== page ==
Hybrid Panther Chameleons

Hoven

New Member
I am a new chameleon owner. I don't breed and would not even consider it for a few more years at the very least. Never the less I have an academic interest in it. I have been reading through a few old threads on this forum and came across several comments on Hybrid Panther Chameleons.

One of the things I commonly came across was that after a few generations of hybridization the hybrids seemed to have health issues. (I believe the exact quote was that the gene-pool weakens significantly in the F-2 generation and beyond".).

I have a basic working knowledge of genetics(especially as it relates to dogs which have had all sorts of issues due to the whole pure breeding thing) and that is the exact opposite of what I would expect to happen (more genetic diversity from crossing different locales would lead to a more diverse gene pool and improved health as more recessive traits get masked... "hybrid vigor".)

Could someone explain to me in terms of genetics why this would happen.
 

carol5208

Chameleon Enthusiast
[I cannot but maybe if you called Kammerflage Kreations(they cross breed) they could explain it to you if that is the case. Go on their website and check out their hybrids. They are beautiful! The Kammers are great people and I am sure would answer questions for you. They know first hand because they have the experience with it.
.
 

jcal

Member
it doesnt make alot of sense to me that it would weaken the animal. some of these locales are only a few miles away. im still a firm believer that they cross breed in the wild all the time.....ITS AN ISLAND!!!!!
 

carol5208

Chameleon Enthusiast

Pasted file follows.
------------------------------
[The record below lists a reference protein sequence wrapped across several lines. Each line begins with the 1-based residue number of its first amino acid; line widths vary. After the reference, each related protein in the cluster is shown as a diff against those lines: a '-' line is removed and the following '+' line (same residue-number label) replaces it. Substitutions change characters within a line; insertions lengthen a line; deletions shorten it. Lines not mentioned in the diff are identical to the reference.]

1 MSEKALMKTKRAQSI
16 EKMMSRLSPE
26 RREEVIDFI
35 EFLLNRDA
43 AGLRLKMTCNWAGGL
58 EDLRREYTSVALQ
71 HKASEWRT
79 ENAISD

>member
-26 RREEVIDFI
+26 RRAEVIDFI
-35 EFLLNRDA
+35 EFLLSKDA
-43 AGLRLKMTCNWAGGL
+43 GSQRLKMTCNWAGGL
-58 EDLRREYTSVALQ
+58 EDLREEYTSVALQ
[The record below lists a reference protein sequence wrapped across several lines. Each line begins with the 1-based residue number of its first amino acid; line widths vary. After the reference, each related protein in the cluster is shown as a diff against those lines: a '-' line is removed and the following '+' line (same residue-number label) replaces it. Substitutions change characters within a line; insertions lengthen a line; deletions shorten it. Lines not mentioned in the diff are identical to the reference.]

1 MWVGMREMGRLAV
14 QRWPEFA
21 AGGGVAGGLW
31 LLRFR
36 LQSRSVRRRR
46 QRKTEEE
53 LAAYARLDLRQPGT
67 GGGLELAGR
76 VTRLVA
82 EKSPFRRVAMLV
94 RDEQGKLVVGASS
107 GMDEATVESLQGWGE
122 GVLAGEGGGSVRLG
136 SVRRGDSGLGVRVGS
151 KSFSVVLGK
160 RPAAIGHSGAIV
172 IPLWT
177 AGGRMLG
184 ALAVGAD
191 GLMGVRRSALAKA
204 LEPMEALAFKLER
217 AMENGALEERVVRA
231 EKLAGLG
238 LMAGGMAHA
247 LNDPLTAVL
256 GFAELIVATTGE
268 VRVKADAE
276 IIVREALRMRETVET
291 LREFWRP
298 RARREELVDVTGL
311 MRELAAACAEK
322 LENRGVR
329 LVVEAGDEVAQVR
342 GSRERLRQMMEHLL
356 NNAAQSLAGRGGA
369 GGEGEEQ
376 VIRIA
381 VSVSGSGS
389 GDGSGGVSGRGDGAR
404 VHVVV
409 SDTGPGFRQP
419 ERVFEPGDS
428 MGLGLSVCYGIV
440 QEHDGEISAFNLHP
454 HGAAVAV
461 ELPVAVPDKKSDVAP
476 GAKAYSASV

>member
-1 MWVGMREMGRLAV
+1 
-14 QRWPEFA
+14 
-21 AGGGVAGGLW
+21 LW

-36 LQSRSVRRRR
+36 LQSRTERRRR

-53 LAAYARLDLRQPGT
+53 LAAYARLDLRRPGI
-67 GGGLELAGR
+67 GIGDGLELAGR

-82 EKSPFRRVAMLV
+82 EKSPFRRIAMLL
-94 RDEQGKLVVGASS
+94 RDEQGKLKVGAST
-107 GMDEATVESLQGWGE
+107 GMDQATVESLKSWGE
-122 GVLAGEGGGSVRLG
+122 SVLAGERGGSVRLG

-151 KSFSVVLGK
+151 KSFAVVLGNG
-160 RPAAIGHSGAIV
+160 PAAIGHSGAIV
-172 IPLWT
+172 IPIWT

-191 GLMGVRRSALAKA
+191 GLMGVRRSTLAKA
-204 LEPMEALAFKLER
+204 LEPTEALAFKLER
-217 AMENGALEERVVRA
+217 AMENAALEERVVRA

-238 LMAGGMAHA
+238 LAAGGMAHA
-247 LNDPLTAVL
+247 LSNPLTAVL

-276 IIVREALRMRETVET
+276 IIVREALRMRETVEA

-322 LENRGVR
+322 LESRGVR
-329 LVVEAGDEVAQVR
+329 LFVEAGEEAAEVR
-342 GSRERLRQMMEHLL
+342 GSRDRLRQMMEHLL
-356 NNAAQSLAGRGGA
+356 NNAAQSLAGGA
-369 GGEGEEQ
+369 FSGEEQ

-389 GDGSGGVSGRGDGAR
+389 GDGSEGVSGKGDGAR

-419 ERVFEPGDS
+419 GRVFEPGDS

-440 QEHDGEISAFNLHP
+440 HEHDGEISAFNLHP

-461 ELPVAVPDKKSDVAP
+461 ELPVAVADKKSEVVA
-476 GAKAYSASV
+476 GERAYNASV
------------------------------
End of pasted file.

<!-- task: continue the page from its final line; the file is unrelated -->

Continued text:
it doesnt make alot of sense to me that it would weaken the animal. some of these locales are only a few miles away. im still a firm believer that they cross breed in the wild all the time.....ITS AN ISLAND!!!!!
haha! you make a good point...sex is sex right???
 

facelesdoll

New Member
hopefully this will help without me getting my face bitten off. panther chameleons are a genetically sensitive species in the first place. even if a same locale to lcale breeding occurs, every generation, the genes decline and degrade extenssively. wc's and f1's are the way to go for breeding projects. i am personally second guessing if I or anyone at all should breed them in captivity. without all year round natural sunlight and a variety of feeders this species just simply does not want to thrive. veileds are very different from panthers, and are one of the few species of chameleon that do well in captivity. back to the point is, yes they do naturally inter-breed between locales is a certainty. though there are slight differences in the blood pool from locale to locale. they are the same species but the genes are slightly different. some have larger llengths versus girth etc, larger rosrals or split rostrals. so i in return believe that yes hybridizing could much like dogs actuallymake it stronger or brake its genetics. to which side i am unsure. keeping in consideration it is already a genetically weak species i think it may still degrade the further generations.
 

Julirs

New Member
hopefully this will help without me getting my face bitten off. panther chameleons are a genetically sensitive species in the first place. even if a same locale to lcale breeding occurs, every generation, the genes decline and degrade extenssively. wc's and f1's are the way to go for breeding projects. i am personally second guessing if I or anyone at all should breed them in captivity. without all year round natural sunlight and a variety of feeders this species just simply does not want to thrive. veileds are very different from panthers, and are one of the few species of chameleon that do well in captivity. back to the point is, yes they do naturally inter-breed between locales is a certainty. though there are slight differences in the blood pool from locale to locale. they are the same species but the genes are slightly different. some have larger llengths versus girth etc, larger rosrals or split rostrals. so i in return believe that yes hybridizing could much like dogs actuallymake it stronger or brake its genetics. to which side i am unsure. keeping in consideration it is already a genetically weak species i think it may still degrade the further generations.